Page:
Another song sequence ("Suraj Hua Maddham") involving Khan and Kajol was shot with the backdrop of the Pyramids of Giza in the city of Cairo in Egypt. Due to the lighting conditions, the crew could shoot only between 7 and 9 am in the morning. As a result, the song took several days to film. In addition, Kajol suffered from a minor injury while filming for the song, as she had experienced a bad fall.
The music of the film was composed by Jatin Lalit, Sandesh Shandilya and Aadesh Shrivastava. The lyrics were provided by Sameer, except for "Suraj Hua Maddham" which was penned by Anil Pandey. A total of 11 tracks are present in the album, which was released by Sony Music on 16 October 2001. Explaining the album, Karan Johar said, "I wanted music that had all kinds of tunes — pop, romantic, bhangra – but one sound. It had to be larger than life." He added that Jatin-Lalit came up with three "haunting melodies", while Shandilya and Shrivastava came up with the pop and bhangra songs, respectively. A legal suit was filed against Johar for using the song "It's Raining Men" in the film without obtaining prior permission.
Upon release, the soundtrack of Kabhi Khushi Kabhie Gham... emerged as a major success by selling 2.5 million units within 30 days. Additionally, it became the largest selling album of the year in India. Writing for Rediff, Sukanya Varma praised most of the compositions, while being critical of the song "Say Shava Shava" due to the "overdose of Punjabi emotions". She summed up by saying, "The music of K3G has a presence. Hate it or love it, you certainly won't ignore it." Planet Bollywood gave it 8 of 10 stars, calling "Suraj Hua Maddham" the best song, and the best reason to buy the album. In 2002, Sony released another album titled Klub K3G, featuring remixes by Indian electronic music producers Akshai Sarin, Harshdeep Sidhu, Prempal Hans and others.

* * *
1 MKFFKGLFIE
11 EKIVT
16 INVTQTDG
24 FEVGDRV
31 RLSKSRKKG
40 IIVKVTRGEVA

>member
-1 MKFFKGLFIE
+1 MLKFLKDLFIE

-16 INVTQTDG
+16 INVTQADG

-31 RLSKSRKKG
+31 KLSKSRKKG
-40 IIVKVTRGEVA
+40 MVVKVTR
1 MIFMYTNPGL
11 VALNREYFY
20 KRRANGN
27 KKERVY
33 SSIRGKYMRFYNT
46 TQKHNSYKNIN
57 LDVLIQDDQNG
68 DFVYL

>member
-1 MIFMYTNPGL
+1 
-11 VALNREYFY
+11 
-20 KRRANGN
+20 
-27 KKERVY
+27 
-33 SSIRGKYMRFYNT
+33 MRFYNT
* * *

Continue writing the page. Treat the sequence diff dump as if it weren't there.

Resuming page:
|Kabhi Khushi Kabhie Gham... Album: Track listing|
|1.||"Kabhi Khushi Kabhie Gham"||Sameer||Jatin Lalit||Lata Mangeshkar||7:55|
|2.||"Bole Chudiyan"||Sameer||Jatin Lalit||Kavita K. Subramaniam, Alka Yagnik, Sonu Nigam, Udit Narayan, Amit Kumar||6:50|
|3.||"You Are My Soniya"||Sameer||Sandesh Shandilya||Alka Yagnik, Sonu Nigam||5:45|
|4.||"Suraj Hua Maddham"||Anil Pandey||Sandesh Shandilya||Alka Yagnik, Sonu Nigam||7:08|
|5.||"Say Shava Shava"||Sameer||Aadesh Shrivastava||Alka Yagnik, Sunidhi Chauhan, Udit Narayan, Sudesh Bhonsle, Aadesh Shrivastava, Amitabh Bachchan||6:50|
|6.||"Yeh Ladka Hai Allah"||Sameer||Jatin Lalit||Alka Yagnik, Udit Narayan||5:28|